If you don’t have any clients, you can always design for yourself. You could, I don’t know, take a picture of your room back in ’06 (it doesn’t look this dope now) and try to label everything “cool” in the photo like it’s mandatory to own if you wanna be down. Throw in a catchy slogan set in large display type and tag it with your logo and some kind of title (preferably in the bottom right hand corner because Western logic teaches us that we read spreads from the upper left to bottom right, and that’s where sheep the viewing public are most likely to hunt for a logo). And, “buck, buck.” You’ve got a mock two-page spread. That’s right kids. I was gonna teach this stuff one day. Now, I know what you’re gonna say.
“Homie just bit that IKEA scene out of Fight Club.“
Yeah. I did. So what. You know you wanted to do it, too. Well, if you ever get around to doing something like this, maybe expand on the project and photograph different rooms at your pad. Label everything. Before you know it, you’ll have multiple layouts that illustrate and discuss a unified theme – aka a story.
Break open some InDesign (please, not Publisher or Word. Good luck and props if you can get those pictures into Word) and lay out a book or brochure. Take it to CopyWorld and tell ’em you want it printed on gloss book and saddle-stitched. That’s right, saddle-stitched. You’re not ready for perfect bound quite yet, son. Or maybe your number of pages (including the cover and back) isn’t divisible by 4 and they’re laughing at your saddle-stitch request. So you tell ’em like this:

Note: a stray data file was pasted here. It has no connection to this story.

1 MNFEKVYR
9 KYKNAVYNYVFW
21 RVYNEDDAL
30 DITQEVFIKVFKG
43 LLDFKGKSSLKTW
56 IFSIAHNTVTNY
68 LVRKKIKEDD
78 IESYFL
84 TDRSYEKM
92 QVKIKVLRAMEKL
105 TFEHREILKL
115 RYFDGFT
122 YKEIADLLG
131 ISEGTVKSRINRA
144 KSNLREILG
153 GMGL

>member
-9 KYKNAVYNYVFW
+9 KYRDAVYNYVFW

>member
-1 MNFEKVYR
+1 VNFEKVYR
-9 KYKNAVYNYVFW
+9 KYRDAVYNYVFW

“Hey, copy-boy. When you’re done laughing about your place in life, you can give me a coil-bind instead.”
Then, bamm! You didn’t have a client, but you’ve got yourself a portfolio piece. So you’ve got a piece that you art directed, laid out, and had printed. One of the things I’d look for if I was looking to recruit a designer is a passion for it. What better way is there to show that than to present a piece that you designed just because you wanted to? I mean, it’s still gotta look good, because, if the design’s wack, that’s your bad.